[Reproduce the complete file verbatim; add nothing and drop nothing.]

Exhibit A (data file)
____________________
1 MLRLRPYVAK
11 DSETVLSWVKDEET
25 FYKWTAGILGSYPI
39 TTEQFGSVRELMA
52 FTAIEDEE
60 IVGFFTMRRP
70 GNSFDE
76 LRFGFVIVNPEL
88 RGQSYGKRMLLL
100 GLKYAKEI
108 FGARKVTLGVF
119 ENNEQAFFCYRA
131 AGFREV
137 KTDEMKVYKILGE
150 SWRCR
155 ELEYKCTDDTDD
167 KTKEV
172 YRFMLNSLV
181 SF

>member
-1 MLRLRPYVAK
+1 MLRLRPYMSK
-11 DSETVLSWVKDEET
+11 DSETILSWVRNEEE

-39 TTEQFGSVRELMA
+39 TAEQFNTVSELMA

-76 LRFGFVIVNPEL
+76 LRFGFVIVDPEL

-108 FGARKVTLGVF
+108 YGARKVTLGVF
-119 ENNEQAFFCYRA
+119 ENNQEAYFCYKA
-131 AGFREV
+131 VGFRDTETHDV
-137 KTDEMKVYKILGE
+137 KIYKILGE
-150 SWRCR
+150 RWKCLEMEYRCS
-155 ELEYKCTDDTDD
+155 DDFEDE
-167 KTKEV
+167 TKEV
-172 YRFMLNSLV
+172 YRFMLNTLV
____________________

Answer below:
1 MLRLRPYVAK
11 DSETVLSWVKDEET
25 FYKWTAGILGSYPI
39 TTEQFGSVRELMA
52 FTAIEDEE
60 IVGFFTMRRP
70 GNSFDE
76 LRFGFVIVNPEL
88 RGQSYGKRMLLL
100 GLKYAKEI
108 FGARKVTLGVF
119 ENNEQAFFCYRA
131 AGFREV
137 KTDEMKVYKILGE
150 SWRCR
155 ELEYKCTDDTDD
167 KTKEV
172 YRFMLNSLV
181 SF

>member
-1 MLRLRPYVAK
+1 MLRLRPYMSK
-11 DSETVLSWVKDEET
+11 DSETILSWVRNEEE

-39 TTEQFGSVRELMA
+39 TAEQFNTVSELMA

-76 LRFGFVIVNPEL
+76 LRFGFVIVDPEL

-108 FGARKVTLGVF
+108 YGARKVTLGVF
-119 ENNEQAFFCYRA
+119 ENNQEAYFCYKA
-131 AGFREV
+131 VGFRDTETHDV
-137 KTDEMKVYKILGE
+137 KIYKILGE
-150 SWRCR
+150 RWKCLEMEYRCS
-155 ELEYKCTDDTDD
+155 DDFEDE
-167 KTKEV
+167 TKEV
-172 YRFMLNSLV
+172 YRFMLNTLV